Nova Scotia Health Authority is launching its new Innovation Hub, which has a mandate to partner with the private sector on technology and research initiatives and is helmed by former Dalhousie University professor Gail Tomblin Murphy.

Tomblin Murphy spent a decade and a half running Dalhousie’s Centre on Health Workforce Planning and Research, which is backed by the World Health Organization and the Pan American Health Organization. In Oct. 2018, she became the NSHA’s Vice-President of Research, Innovation and Discovery and Chief Nurse Executive.

Her portfolio includes all of Nova Scotia Health’s research-related initiatives, as well as the potential integration of new technologies into the province’s health services. For example, Tomblin Murphy oversaw 2020’s Health Challenge Pitch Events, which gave startups the chance to compete for $100,000 and sales deals with Nova Scotia Health.

“In a nutshell... I lead up a portfolio where we have all of our research and we move forward with some very cool strategic research opportunities,” she said in an interview.

One of the innovation hub’s main responsibilities will be to liaise with private-sector companies and university researchers more closely than the NSHA has previously managed.

When Tomblin Murphy first joined the NSHA, her work fell under the umbrella of what was then termed “research services” -- a branch that largely focused on funding or otherwise backing clinical research. That mandate has expanded to focus more on technocratic solutions to issues like the family doctor shortage, which the provincial government has been trying to solve partly through telehealth.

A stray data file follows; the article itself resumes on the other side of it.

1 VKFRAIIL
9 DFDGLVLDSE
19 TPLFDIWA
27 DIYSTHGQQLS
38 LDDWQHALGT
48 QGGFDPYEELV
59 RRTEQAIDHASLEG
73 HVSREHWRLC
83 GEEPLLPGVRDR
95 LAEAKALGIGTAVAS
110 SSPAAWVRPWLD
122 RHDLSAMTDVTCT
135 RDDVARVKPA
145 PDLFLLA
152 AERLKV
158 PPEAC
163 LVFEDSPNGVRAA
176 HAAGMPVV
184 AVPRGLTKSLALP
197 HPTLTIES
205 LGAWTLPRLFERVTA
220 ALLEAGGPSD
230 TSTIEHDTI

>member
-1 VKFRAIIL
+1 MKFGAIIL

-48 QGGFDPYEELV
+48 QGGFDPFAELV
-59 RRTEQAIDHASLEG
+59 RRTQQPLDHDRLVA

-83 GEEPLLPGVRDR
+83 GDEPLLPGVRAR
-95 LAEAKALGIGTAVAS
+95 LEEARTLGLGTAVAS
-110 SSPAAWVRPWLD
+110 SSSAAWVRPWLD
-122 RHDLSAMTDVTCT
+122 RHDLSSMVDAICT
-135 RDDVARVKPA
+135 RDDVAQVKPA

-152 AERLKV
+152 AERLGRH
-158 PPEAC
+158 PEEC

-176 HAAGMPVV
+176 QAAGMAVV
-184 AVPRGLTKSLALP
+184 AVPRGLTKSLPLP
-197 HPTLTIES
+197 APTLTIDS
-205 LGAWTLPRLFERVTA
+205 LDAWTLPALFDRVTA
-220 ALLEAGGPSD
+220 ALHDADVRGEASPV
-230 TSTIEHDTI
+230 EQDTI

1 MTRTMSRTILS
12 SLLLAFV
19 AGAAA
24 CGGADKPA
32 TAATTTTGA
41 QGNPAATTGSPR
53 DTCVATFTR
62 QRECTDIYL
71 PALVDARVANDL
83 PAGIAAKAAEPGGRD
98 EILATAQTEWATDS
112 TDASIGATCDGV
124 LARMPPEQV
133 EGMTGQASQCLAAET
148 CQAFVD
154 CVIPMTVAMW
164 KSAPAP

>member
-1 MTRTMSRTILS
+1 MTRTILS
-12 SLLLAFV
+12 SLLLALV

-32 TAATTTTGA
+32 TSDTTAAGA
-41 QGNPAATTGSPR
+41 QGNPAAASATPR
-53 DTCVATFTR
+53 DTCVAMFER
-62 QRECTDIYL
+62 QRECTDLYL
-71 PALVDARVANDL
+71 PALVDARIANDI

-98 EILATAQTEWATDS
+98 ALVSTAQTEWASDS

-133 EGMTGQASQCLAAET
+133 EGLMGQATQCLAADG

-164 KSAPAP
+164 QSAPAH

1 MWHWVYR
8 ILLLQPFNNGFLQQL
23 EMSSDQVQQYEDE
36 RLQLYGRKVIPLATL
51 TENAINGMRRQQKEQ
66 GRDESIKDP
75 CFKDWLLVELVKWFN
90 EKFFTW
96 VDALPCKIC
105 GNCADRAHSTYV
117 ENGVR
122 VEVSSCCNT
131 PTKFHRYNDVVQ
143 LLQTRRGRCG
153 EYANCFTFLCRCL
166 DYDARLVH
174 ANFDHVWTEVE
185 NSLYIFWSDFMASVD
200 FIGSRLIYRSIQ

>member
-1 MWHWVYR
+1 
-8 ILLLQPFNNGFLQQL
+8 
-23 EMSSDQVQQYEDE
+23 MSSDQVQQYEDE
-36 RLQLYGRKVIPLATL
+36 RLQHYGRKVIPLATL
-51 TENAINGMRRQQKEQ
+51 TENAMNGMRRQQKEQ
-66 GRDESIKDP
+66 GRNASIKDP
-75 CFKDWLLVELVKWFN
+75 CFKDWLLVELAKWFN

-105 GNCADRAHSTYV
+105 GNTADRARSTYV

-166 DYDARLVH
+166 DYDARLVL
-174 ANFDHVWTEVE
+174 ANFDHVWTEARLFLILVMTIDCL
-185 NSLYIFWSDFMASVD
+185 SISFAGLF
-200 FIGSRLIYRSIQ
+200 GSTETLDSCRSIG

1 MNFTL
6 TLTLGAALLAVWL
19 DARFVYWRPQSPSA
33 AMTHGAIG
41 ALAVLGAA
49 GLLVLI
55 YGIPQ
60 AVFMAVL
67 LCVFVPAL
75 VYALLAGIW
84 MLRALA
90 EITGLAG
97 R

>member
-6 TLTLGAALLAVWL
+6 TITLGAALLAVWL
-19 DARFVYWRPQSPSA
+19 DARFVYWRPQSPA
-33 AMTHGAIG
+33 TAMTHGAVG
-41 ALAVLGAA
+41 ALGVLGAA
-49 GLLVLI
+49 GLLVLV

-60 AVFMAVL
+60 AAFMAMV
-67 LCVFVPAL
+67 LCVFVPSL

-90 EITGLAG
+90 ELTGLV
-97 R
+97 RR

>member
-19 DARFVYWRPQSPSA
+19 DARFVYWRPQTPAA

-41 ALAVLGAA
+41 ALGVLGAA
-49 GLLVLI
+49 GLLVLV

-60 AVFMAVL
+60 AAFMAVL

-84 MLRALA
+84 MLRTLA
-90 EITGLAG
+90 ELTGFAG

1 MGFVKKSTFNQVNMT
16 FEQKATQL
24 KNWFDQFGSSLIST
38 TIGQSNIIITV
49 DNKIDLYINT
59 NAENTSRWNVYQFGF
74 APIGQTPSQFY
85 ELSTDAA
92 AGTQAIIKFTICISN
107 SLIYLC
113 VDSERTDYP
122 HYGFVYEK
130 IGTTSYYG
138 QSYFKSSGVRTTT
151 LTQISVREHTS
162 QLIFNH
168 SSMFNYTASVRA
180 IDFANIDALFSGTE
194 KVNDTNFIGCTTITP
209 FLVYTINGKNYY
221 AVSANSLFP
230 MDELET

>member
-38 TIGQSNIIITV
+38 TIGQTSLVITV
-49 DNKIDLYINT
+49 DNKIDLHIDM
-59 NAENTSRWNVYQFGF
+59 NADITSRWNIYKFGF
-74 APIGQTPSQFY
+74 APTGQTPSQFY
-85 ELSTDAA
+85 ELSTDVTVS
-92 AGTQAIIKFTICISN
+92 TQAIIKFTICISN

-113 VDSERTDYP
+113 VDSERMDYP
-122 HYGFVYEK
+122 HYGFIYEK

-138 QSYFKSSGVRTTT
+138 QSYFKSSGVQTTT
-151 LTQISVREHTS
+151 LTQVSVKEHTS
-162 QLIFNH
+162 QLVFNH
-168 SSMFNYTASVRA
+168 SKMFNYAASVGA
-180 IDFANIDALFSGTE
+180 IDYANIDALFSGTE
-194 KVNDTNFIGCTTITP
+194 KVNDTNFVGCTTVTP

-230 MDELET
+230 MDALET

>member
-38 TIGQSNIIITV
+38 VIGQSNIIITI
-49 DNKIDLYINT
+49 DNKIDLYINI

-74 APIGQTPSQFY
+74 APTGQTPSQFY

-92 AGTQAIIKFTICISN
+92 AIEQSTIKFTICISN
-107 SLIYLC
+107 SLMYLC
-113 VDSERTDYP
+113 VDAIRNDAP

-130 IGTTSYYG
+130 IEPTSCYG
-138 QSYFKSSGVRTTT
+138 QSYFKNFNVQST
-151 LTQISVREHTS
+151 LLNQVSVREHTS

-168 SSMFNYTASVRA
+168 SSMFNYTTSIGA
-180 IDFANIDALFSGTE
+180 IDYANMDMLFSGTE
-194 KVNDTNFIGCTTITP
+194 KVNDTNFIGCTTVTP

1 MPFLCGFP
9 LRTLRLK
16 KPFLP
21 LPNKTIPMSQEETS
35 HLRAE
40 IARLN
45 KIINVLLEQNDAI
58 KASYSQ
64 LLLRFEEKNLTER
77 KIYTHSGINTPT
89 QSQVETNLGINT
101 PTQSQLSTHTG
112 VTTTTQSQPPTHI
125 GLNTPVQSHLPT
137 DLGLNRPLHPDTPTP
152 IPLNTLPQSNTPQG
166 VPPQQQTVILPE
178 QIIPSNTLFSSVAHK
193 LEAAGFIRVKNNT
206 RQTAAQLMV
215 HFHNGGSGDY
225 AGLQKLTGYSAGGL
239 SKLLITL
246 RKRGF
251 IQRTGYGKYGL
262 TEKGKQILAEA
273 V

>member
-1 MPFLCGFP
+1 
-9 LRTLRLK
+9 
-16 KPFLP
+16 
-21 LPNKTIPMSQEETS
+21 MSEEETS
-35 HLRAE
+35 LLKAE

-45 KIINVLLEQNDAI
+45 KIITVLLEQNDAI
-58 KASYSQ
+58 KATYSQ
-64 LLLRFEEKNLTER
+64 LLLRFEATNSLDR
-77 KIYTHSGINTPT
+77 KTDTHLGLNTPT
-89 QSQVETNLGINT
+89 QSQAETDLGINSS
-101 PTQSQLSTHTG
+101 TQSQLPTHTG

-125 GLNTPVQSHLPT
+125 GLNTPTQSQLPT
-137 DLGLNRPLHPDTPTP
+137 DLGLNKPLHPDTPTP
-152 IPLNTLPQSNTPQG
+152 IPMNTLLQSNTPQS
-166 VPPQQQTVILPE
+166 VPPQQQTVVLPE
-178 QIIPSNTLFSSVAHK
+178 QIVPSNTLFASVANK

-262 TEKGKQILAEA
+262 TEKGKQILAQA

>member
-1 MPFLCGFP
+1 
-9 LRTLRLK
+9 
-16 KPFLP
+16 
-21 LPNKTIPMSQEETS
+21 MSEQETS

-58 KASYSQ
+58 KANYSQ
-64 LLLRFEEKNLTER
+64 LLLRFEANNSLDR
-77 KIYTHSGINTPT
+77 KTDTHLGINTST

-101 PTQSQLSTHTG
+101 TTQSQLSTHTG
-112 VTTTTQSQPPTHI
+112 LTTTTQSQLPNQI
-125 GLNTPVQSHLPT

An example of the new approach will be the NSHA’s first two Innovation Showcase events, slated to be held online Feb. 22 and 25. The Showcases will be filmed at Halifax startup hub Volta and in New Glasgow, respectively. Anyone interested in watching can register here.

The events will include a fireside chat with interim NSHA Chief Executive Karen Oldfield, who previously helmed the Port of Halifax, as well as presentations from prominent health researchers, such as robotic surgery pioneer Dr. Michael Dunbar.

Tomblin Murphy, who has a PhD in nursing from the University of Toronto, runs a team of five full-time civil servants, not counting the researchers and health sector professionals they collaborate with.

She said a key step in preparing for the launch of the Innovation Hub was recruiting a team with expertise not typically found in a public health agency, such as business acumen. In a coup for Tomblin Murphy, Emera ideaHub Founding Director Margaret Palmeter became the Innovation Hub’s Director of Business Development last summer.

“I have a group of people who are way smarter than I am -- people who perhaps have MBAs, have worked in very different kinds of environments,” said Tomblin Murphy.